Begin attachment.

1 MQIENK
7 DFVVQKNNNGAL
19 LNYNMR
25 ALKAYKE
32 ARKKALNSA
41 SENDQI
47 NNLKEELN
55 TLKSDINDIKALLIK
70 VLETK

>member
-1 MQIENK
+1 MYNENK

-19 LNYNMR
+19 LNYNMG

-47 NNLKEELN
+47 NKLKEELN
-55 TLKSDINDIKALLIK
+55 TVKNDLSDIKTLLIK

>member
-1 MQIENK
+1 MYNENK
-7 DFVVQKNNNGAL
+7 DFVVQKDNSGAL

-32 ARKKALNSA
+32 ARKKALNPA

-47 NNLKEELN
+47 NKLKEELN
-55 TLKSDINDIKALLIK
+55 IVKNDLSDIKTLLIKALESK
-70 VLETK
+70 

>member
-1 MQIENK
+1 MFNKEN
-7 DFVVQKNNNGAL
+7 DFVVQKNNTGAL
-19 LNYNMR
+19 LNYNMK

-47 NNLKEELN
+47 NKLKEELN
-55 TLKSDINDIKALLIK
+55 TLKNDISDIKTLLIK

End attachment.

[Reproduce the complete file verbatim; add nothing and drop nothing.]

1 MQIENK
7 DFVVQKNNNGAL
19 LNYNMR
25 ALKAYKE
32 ARKKALNSA
41 SENDQI
47 NNLKEELN
55 TLKSDINDIKALLIK
70 VLETK

>member
-1 MQIENK
+1 MYNENK

-19 LNYNMR
+19 LNYNMG

-47 NNLKEELN
+47 NKLKEELN
-55 TLKSDINDIKALLIK
+55 TVKNDLSDIKTLLIK

>member
-1 MQIENK
+1 MYNENK
-7 DFVVQKNNNGAL
+7 DFVVQKDNSGAL

-32 ARKKALNSA
+32 ARKKALNPA

-47 NNLKEELN
+47 NKLKEELN
-55 TLKSDINDIKALLIK
+55 IVKNDLSDIKTLLIKALESK
-70 VLETK
+70 

>member
-1 MQIENK
+1 MFNKEN
-7 DFVVQKNNNGAL
+7 DFVVQKNNTGAL
-19 LNYNMR
+19 LNYNMK

-47 NNLKEELN
+47 NKLKEELN
-55 TLKSDINDIKALLIK
+55 TLKNDISDIKTLLIK